For Russia's Young, Anxiety and Exhilaration

I LOVE Russia. Alone for 10 long months in the Siberian city of Irkutsk, I grew to love passionately one of the most dirty, wretched, uncivilized places on our planet. In inhumanly crowded public transportation, struggling to get enough to eat, and horrified by the way men treat women, I nonetheless found a better side to the Russians: strength, determination, and a love of truth. A real democracy may one day rise from the ash of the Soviet regime.

As a student in the history department at Irkutsk State University recently, I often gathered with friends to defend our views and challenge others.

Vasiliya is a raging nationalist, waving newspapers in my face and yelling that neither communism nor democracy is suitable for Russia. Only a strong dictator in a unique new form of government can save his people from the ominous West.

Sergei slumps in the corner in a state of apathy and depression; but he still feels communism will soon be revived. It wasn't too bad under Brezhnev, he says; anything is better than a pathetic attempt at democracy.

Slava has read every work written by Marx, Engels, and Lenin and believes they were all geniuses, but assures that such inhuman unrealities will never spring forth from the pages of political philosophy.

Andrei and Natasha just laugh; their own lives are so confused and hectic they don't bother to decipher the mysteries of Russia's destiny.

The people of my generation, those in their teens and 20s, seem hard hit. Raised and educated on communist propaganda, which many of them believed, they are now denied a past and don't see a future. Their parents' generation must provide the wisdom and strength to guide Russia into a new era.

A common understanding of middle-aged Russians is that they must tighten their wallets, rethink their budgets, and prepare for a long, hard journey to a democratic future - a future they may not live to see, but must obtain for their children and grandchildren.

Boris and Lena, both in their mid-40s, are journalists now organizing an all-Siberian news agency to report on ecological problems. Vladimir left his top position in the Irkutsk branch of the Academy of Sciences to create an international gene bank of endangered plant and animal species. Luba is a respected English teacher and wants to start her own business housing and guiding foreign guests and students. They are typical - unsung heroes of their time. They want to blaze trails for generations to come.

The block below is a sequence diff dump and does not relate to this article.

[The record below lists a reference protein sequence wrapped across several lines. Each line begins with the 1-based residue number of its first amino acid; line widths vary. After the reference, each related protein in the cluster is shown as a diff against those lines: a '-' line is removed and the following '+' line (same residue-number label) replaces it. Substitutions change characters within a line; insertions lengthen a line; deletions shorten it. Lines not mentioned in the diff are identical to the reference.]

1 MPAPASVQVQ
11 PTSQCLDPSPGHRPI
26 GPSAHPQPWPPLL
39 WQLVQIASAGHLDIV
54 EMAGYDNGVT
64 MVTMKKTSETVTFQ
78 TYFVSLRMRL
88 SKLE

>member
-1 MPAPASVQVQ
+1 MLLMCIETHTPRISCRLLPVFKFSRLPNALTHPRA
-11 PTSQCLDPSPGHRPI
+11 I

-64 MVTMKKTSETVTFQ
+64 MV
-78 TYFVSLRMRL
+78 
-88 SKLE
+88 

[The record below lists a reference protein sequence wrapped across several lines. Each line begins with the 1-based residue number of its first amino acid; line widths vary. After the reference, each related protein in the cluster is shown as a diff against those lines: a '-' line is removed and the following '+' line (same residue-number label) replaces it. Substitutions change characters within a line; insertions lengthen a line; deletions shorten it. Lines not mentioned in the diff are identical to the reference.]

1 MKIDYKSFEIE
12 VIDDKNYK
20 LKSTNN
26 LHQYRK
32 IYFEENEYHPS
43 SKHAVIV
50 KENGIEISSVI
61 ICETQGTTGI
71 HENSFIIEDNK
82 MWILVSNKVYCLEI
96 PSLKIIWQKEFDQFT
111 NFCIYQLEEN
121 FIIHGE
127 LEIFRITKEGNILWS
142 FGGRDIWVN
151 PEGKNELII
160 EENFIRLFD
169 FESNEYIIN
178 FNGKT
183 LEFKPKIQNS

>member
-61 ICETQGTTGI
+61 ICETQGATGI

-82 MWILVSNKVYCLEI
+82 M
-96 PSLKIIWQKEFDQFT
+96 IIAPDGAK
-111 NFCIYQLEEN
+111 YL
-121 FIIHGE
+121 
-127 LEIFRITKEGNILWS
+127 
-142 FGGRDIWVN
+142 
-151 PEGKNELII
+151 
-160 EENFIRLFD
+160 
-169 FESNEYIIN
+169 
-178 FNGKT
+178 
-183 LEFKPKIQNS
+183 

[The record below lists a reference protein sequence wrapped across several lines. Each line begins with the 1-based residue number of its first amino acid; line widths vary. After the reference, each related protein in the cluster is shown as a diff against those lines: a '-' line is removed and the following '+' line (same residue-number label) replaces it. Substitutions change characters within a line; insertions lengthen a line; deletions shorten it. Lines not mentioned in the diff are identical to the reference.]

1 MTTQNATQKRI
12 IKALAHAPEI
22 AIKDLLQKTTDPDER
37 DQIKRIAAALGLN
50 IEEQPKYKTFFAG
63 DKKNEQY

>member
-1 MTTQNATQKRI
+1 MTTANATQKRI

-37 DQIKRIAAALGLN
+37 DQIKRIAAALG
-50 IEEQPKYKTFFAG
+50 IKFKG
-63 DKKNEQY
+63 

Is this a romanticized view? After all, there is growing crime, empty shelves, rising prices, sick and dying children, and an absence of governmental control or ideology. But the dreams of these people seem genuine; and it is from dreams that progress, ideals, and new beginnings often spring.

I PHOTOGRAPHED small communist marches in Irkutsk and stood in a June crowd of nationalists, communists, and monarchists in Moscow as they screamed "Yeltsin is a murderer!" and "Moscow is in chaos! Transfer power to the Mossoviet!" Families were divided by support or hatred for Boris Yeltsin - and hope or apathy for tomorrow. I witnessed crime on the street and feared for my own safety. For some 300 days I was living in confusion, too dedicated to pack my bags for America and too defeated to undertake an other day of Russian filth, complaining, bickering, and depression. It was all too easy to feel the forces of failure, collapse, or revolution all around.

I am not an expert or a professional, but a student who feels a deep friendship with Russia. I listened for hours as Russians poured out their hearts. I think I understand that the older generation is not capable of making the transformation to a new mentality and system. That, however, will present no obstacle. The middle-aged people will bicker and complain, but in the end will find the endurance and belief to survive a possible second coup attempt and unprecedented economic reform. Their children will

remain on the outskirts, struggling to understand their fate, yet focusing on the personal rather than the political or national.

Mr. Yeltsin's time may be limited. Various communist, nationalist, and monarchist parties may join forces and attempt to seize power. Pensioners face another hard winter. Autonomous republics in Russia will continue to press for sovereignty.

However, nothing equals the most basic human desires for freedom, a safe future, and a better life. My friend Tanya says: "Everything is horrible! I never imagined it would get so bad, but I also never imagined such progress and freedom. If you can look beyond the rising prices and this whole chaotic mess, it's really a lot of fun. We are wearing the clothes we always wanted to, criticizing the leaders and system we always despised, watching foreign films and experiencing other cultures, and talking and dreaming about absolutely anything we want. I'd never go back, even if the shelves were stocked six years ago."

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